The staff of Moi Teaching and Referral Hospital (MTRH) in Eldoret is mourning the death of Jayne Kamau who was on Ethiopian Airlines flight ET302 to Nairobi that crashed on Sunday shortly after take-off from Addis Ababa.
Ms Kamau worked as a child life specialist at the Shoe 4 Africa Children Hospital at MTRH.
“Our AMPATH family mourns the loss of child life specialist Jayne Kamau who was aboard flight ET302. Our thoughts and prayers are with her family, friends, colleagues and all children at Sally Test Child Life Programme, Moi Teaching and Referral Hospital, Moi University School of Medicine, and Shoe4Africa that she served so diligently,” read a statement from the hospital.
Ms Kamau was returning home after attending the biennial continental conference of the International Society of Paediatric Oncology (SIOP), Africa, held in Cairo, Egypt.
At the event, She presented a poster on child life supports for retino blastoma (Rb) patients in Kenya.
The International Society of Paediatric Oncology - SIOP also mourned Ms Kamau and other medical workers who were on the ill-fated plane.
“On behalf of all of its members, the International Society of Paediatric Oncology would like to offer our heartfelt condolences and solidarity to the friends we have lost, their families, their work colleagues and the children with cancer for whom they cared so well, all of whom are now bereft. We offer our sympathies too to the families of all those who have lost a loved one and all those affected by this terrible accident,” read a statement from Eric Bouffet (President) and Kathy Pritchard-Jones (President Elect) on behalf of the board.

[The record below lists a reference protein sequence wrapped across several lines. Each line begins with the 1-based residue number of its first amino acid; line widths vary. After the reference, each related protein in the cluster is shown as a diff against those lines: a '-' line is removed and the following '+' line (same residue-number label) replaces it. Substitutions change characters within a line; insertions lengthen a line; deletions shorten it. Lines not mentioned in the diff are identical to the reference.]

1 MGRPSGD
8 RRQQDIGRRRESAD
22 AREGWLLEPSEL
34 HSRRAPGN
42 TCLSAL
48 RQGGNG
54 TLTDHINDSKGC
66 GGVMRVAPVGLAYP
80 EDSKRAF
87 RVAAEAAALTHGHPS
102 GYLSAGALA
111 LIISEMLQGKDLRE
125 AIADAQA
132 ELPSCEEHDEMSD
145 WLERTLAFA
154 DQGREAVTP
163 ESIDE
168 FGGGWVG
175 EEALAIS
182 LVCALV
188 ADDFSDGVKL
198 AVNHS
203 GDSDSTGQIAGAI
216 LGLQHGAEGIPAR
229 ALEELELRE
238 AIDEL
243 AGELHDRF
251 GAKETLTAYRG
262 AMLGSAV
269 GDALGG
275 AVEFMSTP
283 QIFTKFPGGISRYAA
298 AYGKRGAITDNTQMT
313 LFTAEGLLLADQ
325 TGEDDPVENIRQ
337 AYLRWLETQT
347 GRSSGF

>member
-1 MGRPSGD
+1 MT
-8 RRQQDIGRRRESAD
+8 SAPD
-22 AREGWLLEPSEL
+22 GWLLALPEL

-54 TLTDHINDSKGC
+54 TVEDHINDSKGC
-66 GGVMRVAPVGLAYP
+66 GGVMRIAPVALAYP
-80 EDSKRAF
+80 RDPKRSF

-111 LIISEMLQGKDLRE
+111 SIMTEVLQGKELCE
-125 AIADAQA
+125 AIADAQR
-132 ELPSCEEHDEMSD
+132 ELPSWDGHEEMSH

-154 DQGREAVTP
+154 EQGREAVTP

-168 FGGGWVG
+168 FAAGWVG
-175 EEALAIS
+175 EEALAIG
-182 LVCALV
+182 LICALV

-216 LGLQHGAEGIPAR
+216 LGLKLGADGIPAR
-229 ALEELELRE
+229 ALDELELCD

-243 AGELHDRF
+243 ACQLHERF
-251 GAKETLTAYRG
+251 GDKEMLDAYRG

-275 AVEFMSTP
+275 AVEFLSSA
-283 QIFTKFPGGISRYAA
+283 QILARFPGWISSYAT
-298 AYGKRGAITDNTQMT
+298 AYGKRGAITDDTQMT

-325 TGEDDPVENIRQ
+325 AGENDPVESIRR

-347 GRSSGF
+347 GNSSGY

PROUD OF HER
World Eye Cancer Hope also mourned Ms Kamau. In a statement they said, “So proud of her and so pained by the loss of a top childhood Cancer advocate.”
According to her Facebook page, Ms Kamau studied developmental studies at Hergün 1 Ingilizce Kelime Öğren in Turkey.
She also studied at the Kenya Association of Professional Counsellors and Kobujoi School of Social Work.
At the same time, leaders and residents from western Kenya mourned those who died in the tragic plane crash.
Led by former Forest and Wildlife minister, Dr Noah Wekesa, they termed the tragedy as unfortunate and called on the Kenyan and Ethiopian governments to hasten the probe into the cause of the crash.
“We condole with the families and friends who lost their loved ones in the tragic plane crash. It is really a sad moment,” said Dr Wekesa.
The plane crashed on Sunday, six minutes after take-off from Bole International Airport in Addis Ababa. It was destined for Jomo Kenyatta International Airport (JKIA) in Nairobi.
The plane, a Boeing 737 Max 8, had 147 passengers and eight crew members on board who all perished in the crash. Kenya bore the largest causality of 32 people followed by Canada with 18 casualties.
“It is our appeal that the families and other Kenyans will get to know what exactly happened with the airplane that resulted in the crash,” added Dr Wekesa.
A team led by Principal Secretary Esther Koimet has been dispatched to Ethiopia while an information centre has been set up at JKIA to offer counselling to the affected families.
Reported by Dennis Lubanga, Barnabas Bii and Edith Chepngeno